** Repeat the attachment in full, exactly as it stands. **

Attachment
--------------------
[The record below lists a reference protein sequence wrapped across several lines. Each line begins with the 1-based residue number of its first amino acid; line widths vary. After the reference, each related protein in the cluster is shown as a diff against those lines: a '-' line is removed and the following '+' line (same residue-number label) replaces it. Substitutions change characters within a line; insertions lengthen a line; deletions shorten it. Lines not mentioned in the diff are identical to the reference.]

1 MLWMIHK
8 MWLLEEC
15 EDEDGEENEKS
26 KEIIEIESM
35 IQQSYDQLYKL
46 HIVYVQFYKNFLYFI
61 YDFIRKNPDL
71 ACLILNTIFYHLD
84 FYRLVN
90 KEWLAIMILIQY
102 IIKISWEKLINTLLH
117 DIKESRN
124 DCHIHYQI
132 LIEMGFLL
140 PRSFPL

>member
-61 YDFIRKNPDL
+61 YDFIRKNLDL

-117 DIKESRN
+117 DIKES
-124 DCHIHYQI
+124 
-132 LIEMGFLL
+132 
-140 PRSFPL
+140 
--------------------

[The record below lists a reference protein sequence wrapped across several lines. Each line begins with the 1-based residue number of its first amino acid; line widths vary. After the reference, each related protein in the cluster is shown as a diff against those lines: a '-' line is removed and the following '+' line (same residue-number label) replaces it. Substitutions change characters within a line; insertions lengthen a line; deletions shorten it. Lines not mentioned in the diff are identical to the reference.]

1 MLWMIHK
8 MWLLEEC
15 EDEDGEENEKS
26 KEIIEIESM
35 IQQSYDQLYKL
46 HIVYVQFYKNFLYFI
61 YDFIRKNPDL
71 ACLILNTIFYHLD
84 FYRLVN
90 KEWLAIMILIQY
102 IIKISWEKLINTLLH
117 DIKESRN
124 DCHIHYQI
132 LIEMGFLL
140 PRSFPL

>member
-61 YDFIRKNPDL
+61 YDFIRKNLDL

-117 DIKESRN
+117 DIKES
-124 DCHIHYQI
+124 
-132 LIEMGFLL
+132 
-140 PRSFPL
+140 